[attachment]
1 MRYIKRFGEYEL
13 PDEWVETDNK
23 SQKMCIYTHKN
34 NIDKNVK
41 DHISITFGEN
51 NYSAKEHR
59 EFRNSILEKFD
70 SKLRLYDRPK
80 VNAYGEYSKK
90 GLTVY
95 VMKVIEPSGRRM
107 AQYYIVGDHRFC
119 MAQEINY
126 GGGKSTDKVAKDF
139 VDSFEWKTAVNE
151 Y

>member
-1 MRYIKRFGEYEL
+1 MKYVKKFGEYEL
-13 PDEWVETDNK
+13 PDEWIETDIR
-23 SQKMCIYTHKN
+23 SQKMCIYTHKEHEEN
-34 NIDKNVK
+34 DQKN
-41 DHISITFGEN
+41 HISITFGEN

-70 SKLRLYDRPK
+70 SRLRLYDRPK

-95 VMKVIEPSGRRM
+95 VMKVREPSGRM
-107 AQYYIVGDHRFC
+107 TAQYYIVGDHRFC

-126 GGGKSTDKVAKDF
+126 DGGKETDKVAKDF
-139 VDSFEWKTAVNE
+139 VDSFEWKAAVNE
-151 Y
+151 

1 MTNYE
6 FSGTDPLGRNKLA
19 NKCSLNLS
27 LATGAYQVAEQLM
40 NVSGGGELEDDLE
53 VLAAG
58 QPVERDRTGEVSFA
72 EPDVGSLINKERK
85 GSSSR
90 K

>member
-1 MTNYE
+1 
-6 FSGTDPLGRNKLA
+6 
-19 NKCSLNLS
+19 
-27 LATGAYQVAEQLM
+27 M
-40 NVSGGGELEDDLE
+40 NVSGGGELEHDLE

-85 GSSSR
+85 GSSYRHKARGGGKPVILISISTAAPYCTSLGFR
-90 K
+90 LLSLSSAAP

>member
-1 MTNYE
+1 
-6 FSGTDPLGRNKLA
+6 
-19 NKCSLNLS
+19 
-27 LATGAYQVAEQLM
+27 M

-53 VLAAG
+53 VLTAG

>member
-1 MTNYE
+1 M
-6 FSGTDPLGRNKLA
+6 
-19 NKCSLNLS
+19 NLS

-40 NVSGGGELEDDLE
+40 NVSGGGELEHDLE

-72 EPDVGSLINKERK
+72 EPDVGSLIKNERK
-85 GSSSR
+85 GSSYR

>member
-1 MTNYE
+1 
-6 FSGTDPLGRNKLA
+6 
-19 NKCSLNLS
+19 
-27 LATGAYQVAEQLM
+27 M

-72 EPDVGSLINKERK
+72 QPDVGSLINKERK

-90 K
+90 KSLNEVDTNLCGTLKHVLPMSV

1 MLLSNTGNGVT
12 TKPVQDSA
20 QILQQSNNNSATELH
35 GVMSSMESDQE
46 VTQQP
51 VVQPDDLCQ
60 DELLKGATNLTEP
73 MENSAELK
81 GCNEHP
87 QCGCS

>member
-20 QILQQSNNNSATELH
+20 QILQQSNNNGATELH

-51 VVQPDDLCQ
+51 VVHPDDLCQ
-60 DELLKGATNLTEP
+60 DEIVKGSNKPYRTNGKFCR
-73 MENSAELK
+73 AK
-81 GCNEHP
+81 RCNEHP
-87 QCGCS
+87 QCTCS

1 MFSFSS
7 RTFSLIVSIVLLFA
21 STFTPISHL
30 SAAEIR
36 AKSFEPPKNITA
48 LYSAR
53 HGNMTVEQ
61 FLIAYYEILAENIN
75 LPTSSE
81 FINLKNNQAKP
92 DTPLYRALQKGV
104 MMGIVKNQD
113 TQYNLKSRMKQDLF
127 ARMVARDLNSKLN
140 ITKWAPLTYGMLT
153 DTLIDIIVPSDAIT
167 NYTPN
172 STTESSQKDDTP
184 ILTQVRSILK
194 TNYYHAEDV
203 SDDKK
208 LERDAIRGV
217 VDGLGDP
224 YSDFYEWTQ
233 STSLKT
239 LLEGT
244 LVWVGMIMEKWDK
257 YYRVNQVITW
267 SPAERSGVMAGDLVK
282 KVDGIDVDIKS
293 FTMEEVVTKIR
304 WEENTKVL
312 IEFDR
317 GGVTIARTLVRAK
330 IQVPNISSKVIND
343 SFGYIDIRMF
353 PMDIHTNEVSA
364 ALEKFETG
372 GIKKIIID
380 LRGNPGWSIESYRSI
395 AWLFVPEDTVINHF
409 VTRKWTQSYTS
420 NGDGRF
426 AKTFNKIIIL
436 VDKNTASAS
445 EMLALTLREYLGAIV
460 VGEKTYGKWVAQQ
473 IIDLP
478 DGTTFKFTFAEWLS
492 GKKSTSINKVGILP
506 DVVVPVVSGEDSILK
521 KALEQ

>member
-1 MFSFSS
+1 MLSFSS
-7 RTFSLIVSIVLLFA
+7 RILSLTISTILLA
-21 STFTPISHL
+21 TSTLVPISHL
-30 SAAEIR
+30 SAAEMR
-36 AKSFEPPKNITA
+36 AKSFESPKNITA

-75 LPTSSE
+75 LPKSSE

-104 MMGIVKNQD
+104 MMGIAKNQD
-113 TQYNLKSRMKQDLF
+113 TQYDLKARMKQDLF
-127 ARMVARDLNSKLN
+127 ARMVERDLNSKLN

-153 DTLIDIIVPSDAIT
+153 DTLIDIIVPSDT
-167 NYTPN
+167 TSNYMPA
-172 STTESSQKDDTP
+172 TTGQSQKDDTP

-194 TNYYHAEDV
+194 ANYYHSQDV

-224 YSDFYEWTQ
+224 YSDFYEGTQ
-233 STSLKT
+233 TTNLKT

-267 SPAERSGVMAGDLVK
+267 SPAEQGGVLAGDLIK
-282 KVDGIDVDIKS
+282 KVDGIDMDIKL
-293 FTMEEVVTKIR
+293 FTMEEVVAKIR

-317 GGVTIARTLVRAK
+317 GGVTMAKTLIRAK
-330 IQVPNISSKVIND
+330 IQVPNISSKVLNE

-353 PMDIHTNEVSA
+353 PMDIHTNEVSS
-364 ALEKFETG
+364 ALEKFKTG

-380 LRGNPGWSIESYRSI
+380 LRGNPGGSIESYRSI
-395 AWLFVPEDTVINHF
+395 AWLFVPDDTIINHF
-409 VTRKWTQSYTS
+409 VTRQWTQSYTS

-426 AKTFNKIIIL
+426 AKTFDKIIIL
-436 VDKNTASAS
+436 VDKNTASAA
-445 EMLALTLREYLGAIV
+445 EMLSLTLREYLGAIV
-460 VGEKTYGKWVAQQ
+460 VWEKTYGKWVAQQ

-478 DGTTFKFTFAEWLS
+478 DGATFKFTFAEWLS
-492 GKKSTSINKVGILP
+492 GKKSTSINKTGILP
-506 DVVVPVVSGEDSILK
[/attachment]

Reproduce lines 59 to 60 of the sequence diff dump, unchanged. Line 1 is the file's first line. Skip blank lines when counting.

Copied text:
-40 NVSGGGELEDDLE
+40 NVSGGGELEHDLE